Subscribe / Unsubscribe Enewsletters | Login | Register

Pencil Banner

The paranoid person's guide to a complete Mac backup

Rob Griffiths | Dec. 11, 2014
I'm somewhat paranoid about backing up my data files. And by "somewhat paranoid," I mean "petrified." If you're not of a similar mindset, you should be. Consider what it would mean to lose some irreplaceable photos, for instance. Or the please-let-me-keep-my-job presentation that you've been pulling together for months. Or your financial data. Being paranoid in every waking hour isn't a great way to get through life, but when it comes to backing up your data it's nearly impossible to go too far. Here's the multi-level plan I use to keep my paranoia at bay.

I'm somewhat paranoid about backing up my data files. And by "somewhat paranoid," I mean "petrified." If you're not of a similar mindset, you should be. Consider what it would mean to lose some irreplaceable photos, for instance. Or the please-let-me-keep-my-job presentation that you've been pulling together for months. Or your financial data. Being paranoid in every waking hour isn't a great way to get through life, but when it comes to backing up your data it's nearly impossible to go too far. Here's the multi-level plan I use to keep my paranoia at bay.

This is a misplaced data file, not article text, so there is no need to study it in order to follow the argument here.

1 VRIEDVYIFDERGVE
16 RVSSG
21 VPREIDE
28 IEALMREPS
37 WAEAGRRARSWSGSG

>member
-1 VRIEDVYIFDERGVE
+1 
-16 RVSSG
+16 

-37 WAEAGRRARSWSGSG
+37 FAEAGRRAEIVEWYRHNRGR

Level 0: System Setup

My backup plan begins with my basic system setup, which may be different from yours. I keep very little data on the internal boot drive. My user's folder is on that drive, along with my most-used applications. But that's it; everything else is saved elsewhere. I even go so far as to use aliases (or symbolic links, if necessary) to move large data files off the boot drive for programs that don't let me specify a storage location. As a result, my boot drive is typically fairly empty — I'm using just 75GB of the 256GB SSD in my Retina iMac, for example.

So where does everything else reside? On an external RAID seftup, complete with a spare drive in a drawer (in the event of a drive failure). This strategy protects my files well enough while I'm working. But as you'll often hear, RAID is not a backup solution. So how then do I back up my files?

I use a multi-drive, multi-location backup strategy, with the goal of ensuring that I won't ever lose a critical file due to equipment failure or natural disaster. (It's still quite possible to lose data via user stupidity; even the best backup plan isn't completely foolproof in that regard. But I take steps to minimize that risk as well.)

Level 1: Time Machine

Time Machine is my first line of defense, and the only aspect of my strategy that includes support for older versions of files. It's the first place I go if I've accidentally deleted a file (user stupidity), or need an older version of something.

In order to keep the deepest version history possible, I skip a fair number of file types from my backups. You can have Time Machine skip certain files or folders by clicking the Options button in the Time Machine system preferences panel, then clicking the plus sign to adding those files you'd like Time Machine to skip.

Tip: If you add an OS X-owned folder — such as the top-level System folder — Time Machine will ask you if you'd like to skip all system files. I reply yes, because Level Two of my strategy takes care of my system files. When you say yes, Time Machine shows "System Files and Applications" as being excluded from the backup.

 

1  2  3  4  5  Next Page 

Sign up for Computerworld eNewsletters.